In late May, supply chain sources suggested that Apple had overcome technical hurdles and that the OLED iPhone will have Touch ID integrated into the display. However, according to a report from KGI Securities analyst Ming-Chi Kuo earlier this month, Apple plans to replace Touch ID in the iPhone 8 with a facial recognition security system – a prediction echoed by both JP Morgan analyst Rod Hall and Bloomberg.
In the latest throw of the dice, a report from investment publication Barron’s concludes that Apple is still struggling to put a fingerprint sensor under the glass of its next iPhone, and that the company has “just a couple of weeks” to solve the matter before its earnings estimates are at risk.
According to KeyBanc Capital Markets analyst Andy Hargreaves, who contributed to the report, Apple has until August to either place orders for chips to run a fingerprint sensor, or miss that window and not have a fingerprint ID at all, or delay more significantly the release of the iPhone.
We believe it would typically take 12 weeks from placement of fingerprint IC orders to full volume production of iPhones. Consequently, if Apple is able to solve its fingerprint problems and place orders for fingerprint ICs before August, it would likely be able to reach volume production in late October or early November. We believe this remains Apple’s preferred path, and expect it would be acceptable to both consumers and investors. It is entirely unclear if Apple will be able to fix the problem in this time frame.
Hargreaves considers the possibility that Apple will replace Touch ID with facial recognition “increasingly likely” as time passes, but “far from ideal”. Echoing the thoughts of many observers, Hargreaves goes on to highlight the challenges a supposed replacement facial recognition security system would need to overcome to meet the standard of existing Touch ID, particularly with regard to authenticating Apple Pay.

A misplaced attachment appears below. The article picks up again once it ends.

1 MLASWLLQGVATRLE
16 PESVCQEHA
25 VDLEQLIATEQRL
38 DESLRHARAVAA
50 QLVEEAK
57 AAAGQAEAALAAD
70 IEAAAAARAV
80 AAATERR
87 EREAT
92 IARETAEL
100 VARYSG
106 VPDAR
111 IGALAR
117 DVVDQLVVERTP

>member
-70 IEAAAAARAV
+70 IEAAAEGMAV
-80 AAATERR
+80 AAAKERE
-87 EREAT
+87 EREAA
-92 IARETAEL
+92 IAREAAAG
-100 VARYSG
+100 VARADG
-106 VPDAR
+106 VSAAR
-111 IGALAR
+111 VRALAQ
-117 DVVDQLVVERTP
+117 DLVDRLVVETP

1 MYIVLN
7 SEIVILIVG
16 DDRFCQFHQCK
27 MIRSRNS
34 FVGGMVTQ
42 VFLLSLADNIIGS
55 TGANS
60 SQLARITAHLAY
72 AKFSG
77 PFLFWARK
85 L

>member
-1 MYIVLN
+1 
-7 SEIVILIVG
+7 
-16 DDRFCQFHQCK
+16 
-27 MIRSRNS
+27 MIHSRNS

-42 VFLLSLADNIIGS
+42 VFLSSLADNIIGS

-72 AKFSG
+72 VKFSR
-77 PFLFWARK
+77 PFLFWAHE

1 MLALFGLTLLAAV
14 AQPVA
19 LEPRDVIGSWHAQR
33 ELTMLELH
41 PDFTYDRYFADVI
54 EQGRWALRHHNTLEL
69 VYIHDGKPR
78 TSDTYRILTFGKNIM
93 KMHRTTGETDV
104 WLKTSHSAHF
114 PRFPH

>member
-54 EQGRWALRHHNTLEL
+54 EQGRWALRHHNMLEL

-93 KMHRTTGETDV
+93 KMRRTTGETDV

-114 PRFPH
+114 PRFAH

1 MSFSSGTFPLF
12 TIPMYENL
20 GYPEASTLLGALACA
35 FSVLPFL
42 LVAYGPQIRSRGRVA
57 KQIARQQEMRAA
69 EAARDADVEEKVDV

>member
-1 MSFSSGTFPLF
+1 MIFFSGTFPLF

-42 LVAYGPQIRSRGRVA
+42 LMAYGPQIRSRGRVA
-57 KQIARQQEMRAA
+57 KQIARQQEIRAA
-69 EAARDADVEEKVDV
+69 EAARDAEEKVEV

We believe Apple’s facial recognition system solution should work from many angles and in low-light environments. However, it would not work without clear line of sight to the user’s face. Even if this encompassed just 5% of login scenarios, it would mean that several times a day the new iPhone would perform worse at an elemental feature than older iPhones, which would risk pushback from consumers. Further, we do not believe facial recognition would be initially qualified as an acceptable verification method for Apple Pay. While Apple could achieve this over time, the likelihood for an initial lack of Apple Pay could adversely affect demand.
Hargreaves concludes that if Apple thinks facial recognition isn’t sufficient by itself for login and authentication, then a delay in the retail availability of the OLED iPhone is “very unlikely, but possible”. But while the analyst believes a delay up until mid-November would not have an impact on investor expectations for the cycle, anything beyond that timeframe could have negative repercussions.
Meanwhile, alleged leaks continue to trickle out into the social media sphere, the most recent coming today via Chinese microblogging service Weibo claiming to show an “iPhone 8” production glass panel back that has no cutout for a Touch ID fingerprint sensor. Early rumors suggested Apple would relocate the sensor to the rear of the handset, similar to the Samsung Galaxy S8.
Apple is thought to have incorporated 3D sensing technology in the forward-facing camera of its “iPhone 8”, which may perform a function in the purported facial scanning feature. Alongside the redesigned OLED iPhone, Apple is also expected to announce incremental updates to the iPhone 7 and 7 Plus.